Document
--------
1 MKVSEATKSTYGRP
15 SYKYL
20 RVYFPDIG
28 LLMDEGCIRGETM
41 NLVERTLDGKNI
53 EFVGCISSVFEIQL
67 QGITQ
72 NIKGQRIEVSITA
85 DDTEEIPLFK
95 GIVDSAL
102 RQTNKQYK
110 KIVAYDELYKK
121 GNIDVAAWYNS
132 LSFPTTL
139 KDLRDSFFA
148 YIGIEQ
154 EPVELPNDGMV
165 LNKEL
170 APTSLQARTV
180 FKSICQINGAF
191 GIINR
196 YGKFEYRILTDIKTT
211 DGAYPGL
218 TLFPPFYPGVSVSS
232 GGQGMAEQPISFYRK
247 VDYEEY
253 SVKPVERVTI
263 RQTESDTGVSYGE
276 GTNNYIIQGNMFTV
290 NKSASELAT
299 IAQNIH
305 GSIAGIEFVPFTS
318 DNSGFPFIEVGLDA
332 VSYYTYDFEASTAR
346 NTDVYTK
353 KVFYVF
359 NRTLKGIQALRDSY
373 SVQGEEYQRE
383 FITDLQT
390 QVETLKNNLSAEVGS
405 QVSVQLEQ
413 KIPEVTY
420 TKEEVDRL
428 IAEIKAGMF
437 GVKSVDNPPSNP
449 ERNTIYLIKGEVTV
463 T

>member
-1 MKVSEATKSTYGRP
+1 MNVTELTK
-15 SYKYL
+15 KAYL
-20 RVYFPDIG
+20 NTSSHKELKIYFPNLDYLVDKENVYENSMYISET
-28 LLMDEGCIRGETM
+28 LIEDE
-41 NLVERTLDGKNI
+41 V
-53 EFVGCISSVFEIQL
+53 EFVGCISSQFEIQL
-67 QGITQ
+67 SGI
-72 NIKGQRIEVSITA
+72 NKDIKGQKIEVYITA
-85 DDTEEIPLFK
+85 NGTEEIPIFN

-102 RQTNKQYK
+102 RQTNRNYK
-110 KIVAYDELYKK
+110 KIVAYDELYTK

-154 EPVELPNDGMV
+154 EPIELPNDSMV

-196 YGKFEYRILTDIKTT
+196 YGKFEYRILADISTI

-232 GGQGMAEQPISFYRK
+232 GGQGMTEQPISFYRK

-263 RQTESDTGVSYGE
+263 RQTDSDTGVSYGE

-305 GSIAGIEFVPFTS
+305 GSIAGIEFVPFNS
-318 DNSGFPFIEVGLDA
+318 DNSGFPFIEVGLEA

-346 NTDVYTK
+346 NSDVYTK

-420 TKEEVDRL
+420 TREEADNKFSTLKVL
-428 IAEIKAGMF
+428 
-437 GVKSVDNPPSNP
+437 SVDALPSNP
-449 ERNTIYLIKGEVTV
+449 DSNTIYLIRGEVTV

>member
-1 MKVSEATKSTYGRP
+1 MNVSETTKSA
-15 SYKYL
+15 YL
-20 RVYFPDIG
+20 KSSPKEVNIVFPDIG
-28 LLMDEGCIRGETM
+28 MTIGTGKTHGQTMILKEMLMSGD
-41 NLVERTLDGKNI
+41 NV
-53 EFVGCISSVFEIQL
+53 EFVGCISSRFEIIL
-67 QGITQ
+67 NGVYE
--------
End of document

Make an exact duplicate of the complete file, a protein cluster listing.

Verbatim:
1 MKVSEATKSTYGRP
15 SYKYL
20 RVYFPDIG
28 LLMDEGCIRGETM
41 NLVERTLDGKNI
53 EFVGCISSVFEIQL
67 QGITQ
72 NIKGQRIEVSITA
85 DDTEEIPLFK
95 GIVDSAL
102 RQTNKQYK
110 KIVAYDELYKK
121 GNIDVAAWYNS
132 LSFPTTL
139 KDLRDSFFA
148 YIGIEQ
154 EPVELPNDGMV
165 LNKEL
170 APTSLQARTV
180 FKSICQINGAF
191 GIINR
196 YGKFEYRILTDIKTT
211 DGAYPGL
218 TLFPPFYPGVSVSS
232 GGQGMAEQPISFYRK
247 VDYEEY
253 SVKPVERVTI
263 RQTESDTGVSYGE
276 GTNNYIIQGNMFTV
290 NKSASELAT
299 IAQNIH
305 GSIAGIEFVPFTS
318 DNSGFPFIEVGLDA
332 VSYYTYDFEASTAR
346 NTDVYTK
353 KVFYVF
359 NRTLKGIQALRDSY
373 SVQGEEYQRE
383 FITDLQT
390 QVETLKNNLSAEVGS
405 QVSVQLEQ
413 KIPEVTY
420 TKEEVDRL
428 IAEIKAGMF
437 GVKSVDNPPSNP
449 ERNTIYLIKGEVTV
463 T

>member
-1 MKVSEATKSTYGRP
+1 MNVTELTK
-15 SYKYL
+15 KAYL
-20 RVYFPDIG
+20 NTSSHKELKIYFPNLDYLVDKENVYENSMYISET
-28 LLMDEGCIRGETM
+28 LIEDE
-41 NLVERTLDGKNI
+41 V
-53 EFVGCISSVFEIQL
+53 EFVGCISSQFEIQL
-67 QGITQ
+67 SGI
-72 NIKGQRIEVSITA
+72 NKDIKGQKIEVYITA
-85 DDTEEIPLFK
+85 NGTEEIPIFN

-102 RQTNKQYK
+102 RQTNRNYK
-110 KIVAYDELYKK
+110 KIVAYDELYTK

-154 EPVELPNDGMV
+154 EPIELPNDSMV

-196 YGKFEYRILTDIKTT
+196 YGKFEYRILADISTI

-232 GGQGMAEQPISFYRK
+232 GGQGMTEQPISFYRK

-263 RQTESDTGVSYGE
+263 RQTDSDTGVSYGE

-305 GSIAGIEFVPFTS
+305 GSIAGIEFVPFNS
-318 DNSGFPFIEVGLDA
+318 DNSGFPFIEVGLEA

-346 NTDVYTK
+346 NSDVYTK

-420 TKEEVDRL
+420 TREEADNKFSTLKVL
-428 IAEIKAGMF
+428 
-437 GVKSVDNPPSNP
+437 SVDALPSNP
-449 ERNTIYLIKGEVTV
+449 DSNTIYLIRGEVTV

>member
-1 MKVSEATKSTYGRP
+1 MNVSETTKSA
-15 SYKYL
+15 YL
-20 RVYFPDIG
+20 KSSPKEVNIVFPDIG
-28 LLMDEGCIRGETM
+28 MTIGTGKTHGQTMILKEMLMSGD
-41 NLVERTLDGKNI
+41 NV
-53 EFVGCISSVFEIQL
+53 EFVGCISSRFEIIL
-67 QGITQ
+67 NGVYE